So, finally write something again. It is Saturday January 13th and that is late but not too late to wish you a healthy and happy 2019 and that all garden dreams or wishes come true.
Today I sowed my broad beans, actually for the second time because last year I sowed them too. But that did not work out much, why? I used too old seeds. The sowing beans were about 2 years old and the germination was very bad, there were 2 of the 20. So, today I sowed broad beans again, because I just really like them. And the soup of the broad bean tops (the plant itself) is like an early summer treat. You can top the beans in June (sometimes already in May) and have a delicious soup of cooking. You will be amazed at how good that is. Here you can click for the recipe.
The variety I sowed was Witkiem. Broad bean 'Witkiem' (Vicia faba) is a variegated, richly-bearing and brown-green broad bean variety, whose beans have a delicious garden-bean flavor. A delicacy, soft in taste. The beans taste best when they are eaten young. The pods are about 16 cm long. 'Witkiem' is also resistant to bad weather conditions.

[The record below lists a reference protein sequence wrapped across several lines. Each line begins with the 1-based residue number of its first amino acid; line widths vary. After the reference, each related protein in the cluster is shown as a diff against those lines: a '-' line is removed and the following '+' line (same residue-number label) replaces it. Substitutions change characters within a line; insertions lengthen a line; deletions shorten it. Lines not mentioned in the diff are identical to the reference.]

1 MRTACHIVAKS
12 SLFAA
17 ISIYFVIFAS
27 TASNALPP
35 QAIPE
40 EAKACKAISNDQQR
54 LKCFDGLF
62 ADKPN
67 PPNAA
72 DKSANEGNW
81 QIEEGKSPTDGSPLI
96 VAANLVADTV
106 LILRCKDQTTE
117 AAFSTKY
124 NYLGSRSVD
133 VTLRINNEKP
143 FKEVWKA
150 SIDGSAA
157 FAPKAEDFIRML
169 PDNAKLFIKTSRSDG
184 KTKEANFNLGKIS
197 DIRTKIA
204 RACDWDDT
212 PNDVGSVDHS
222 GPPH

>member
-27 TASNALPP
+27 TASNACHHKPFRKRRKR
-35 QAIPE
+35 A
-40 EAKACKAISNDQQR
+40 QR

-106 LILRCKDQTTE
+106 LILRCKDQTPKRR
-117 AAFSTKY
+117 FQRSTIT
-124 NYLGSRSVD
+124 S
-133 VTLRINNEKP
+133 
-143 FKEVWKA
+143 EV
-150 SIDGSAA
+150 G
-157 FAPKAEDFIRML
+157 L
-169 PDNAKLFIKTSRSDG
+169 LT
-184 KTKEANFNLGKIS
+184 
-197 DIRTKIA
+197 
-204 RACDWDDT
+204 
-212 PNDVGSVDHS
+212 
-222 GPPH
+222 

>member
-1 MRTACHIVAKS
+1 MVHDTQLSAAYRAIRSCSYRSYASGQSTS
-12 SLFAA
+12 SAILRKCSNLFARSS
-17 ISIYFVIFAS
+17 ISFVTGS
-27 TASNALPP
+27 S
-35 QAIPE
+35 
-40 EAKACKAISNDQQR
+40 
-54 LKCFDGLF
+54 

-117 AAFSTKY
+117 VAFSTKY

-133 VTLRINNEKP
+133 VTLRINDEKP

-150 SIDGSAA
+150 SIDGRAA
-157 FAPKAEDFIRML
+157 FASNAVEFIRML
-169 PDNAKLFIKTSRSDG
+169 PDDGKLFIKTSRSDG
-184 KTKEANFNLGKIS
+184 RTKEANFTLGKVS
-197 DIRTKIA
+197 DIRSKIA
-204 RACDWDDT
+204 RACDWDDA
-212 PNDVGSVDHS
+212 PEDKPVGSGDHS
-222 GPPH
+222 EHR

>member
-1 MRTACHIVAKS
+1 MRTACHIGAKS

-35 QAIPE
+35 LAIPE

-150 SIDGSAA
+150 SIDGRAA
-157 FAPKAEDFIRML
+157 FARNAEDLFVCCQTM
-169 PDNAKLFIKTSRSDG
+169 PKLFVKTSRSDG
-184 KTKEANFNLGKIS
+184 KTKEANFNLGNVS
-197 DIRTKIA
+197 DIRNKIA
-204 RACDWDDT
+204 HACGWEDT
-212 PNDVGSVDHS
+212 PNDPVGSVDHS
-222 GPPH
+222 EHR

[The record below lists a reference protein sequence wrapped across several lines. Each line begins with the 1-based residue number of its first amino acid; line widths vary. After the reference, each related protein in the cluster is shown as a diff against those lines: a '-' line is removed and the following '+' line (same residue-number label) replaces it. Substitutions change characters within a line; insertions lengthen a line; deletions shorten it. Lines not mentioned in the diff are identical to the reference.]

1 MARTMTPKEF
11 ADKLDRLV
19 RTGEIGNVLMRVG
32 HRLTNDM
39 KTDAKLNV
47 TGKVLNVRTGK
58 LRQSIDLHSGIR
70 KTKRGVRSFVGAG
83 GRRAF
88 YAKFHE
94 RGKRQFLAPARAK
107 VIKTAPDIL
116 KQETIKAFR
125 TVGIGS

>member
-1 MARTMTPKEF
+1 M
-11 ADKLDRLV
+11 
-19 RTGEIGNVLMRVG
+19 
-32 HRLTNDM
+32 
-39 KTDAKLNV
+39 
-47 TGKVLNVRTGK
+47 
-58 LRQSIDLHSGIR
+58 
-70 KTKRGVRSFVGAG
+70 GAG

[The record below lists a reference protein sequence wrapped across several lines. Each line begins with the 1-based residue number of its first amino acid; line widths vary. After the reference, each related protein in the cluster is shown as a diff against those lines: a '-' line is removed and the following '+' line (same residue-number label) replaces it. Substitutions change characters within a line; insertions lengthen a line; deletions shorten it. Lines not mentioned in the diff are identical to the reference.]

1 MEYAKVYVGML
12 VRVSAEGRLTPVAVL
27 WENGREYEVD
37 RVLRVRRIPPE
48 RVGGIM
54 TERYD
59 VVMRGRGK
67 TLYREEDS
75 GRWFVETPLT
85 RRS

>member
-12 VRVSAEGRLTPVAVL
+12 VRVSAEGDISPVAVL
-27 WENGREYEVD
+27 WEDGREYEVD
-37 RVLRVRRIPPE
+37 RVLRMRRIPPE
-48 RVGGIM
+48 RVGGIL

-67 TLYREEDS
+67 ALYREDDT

The photo does show a broad bean, but this is not 'Witkiem'. What you see here is the thriving 'Crimson'.
Slow-growing varieties are better for summer growing. They are less likely to bloom. 'Breedblad Scherpzaad' is mainly intended for growing in the open ground, but can also be grown under glass in the period December-January. The tender leaf tastes excellent.
Sowing: spring growing: in the period from February to the beginning of April. Autumn cultivation: mid-July to mid-September. Sow broadly (the seed well distributed) on a seedbed or on lines or rows that are 20 cm apart. Sow in well loosened soil. Spinach needs a lot of nitrogen. Keep the soil sufficiently moist. Sow slightly thinner in autumn crops than in spring cultivation.
Harvest: spring crop: April to June; autumn cultivation: August to October; winter cultivation under glass: March-April. In the autumn crop, the taste of leaf that has grown slightly more often is better than very young leaves. Suitable for freezing.
Botanical name: Spinacia oleracea.
This, in turn, was the January update.
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Your vegetable garden specialist